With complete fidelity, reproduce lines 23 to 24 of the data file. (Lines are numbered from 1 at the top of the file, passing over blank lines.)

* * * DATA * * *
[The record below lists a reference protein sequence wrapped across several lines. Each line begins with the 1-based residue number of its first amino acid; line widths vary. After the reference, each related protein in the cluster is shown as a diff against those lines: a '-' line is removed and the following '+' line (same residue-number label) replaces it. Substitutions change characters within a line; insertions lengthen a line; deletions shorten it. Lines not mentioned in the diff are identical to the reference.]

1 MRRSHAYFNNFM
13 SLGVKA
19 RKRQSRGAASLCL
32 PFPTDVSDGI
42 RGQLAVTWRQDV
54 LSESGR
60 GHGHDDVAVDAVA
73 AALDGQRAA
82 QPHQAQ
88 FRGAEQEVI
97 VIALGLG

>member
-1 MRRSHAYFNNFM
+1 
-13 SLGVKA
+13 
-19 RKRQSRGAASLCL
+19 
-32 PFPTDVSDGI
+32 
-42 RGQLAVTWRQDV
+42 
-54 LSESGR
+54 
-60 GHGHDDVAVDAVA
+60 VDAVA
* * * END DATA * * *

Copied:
+42 
-54 LSESGR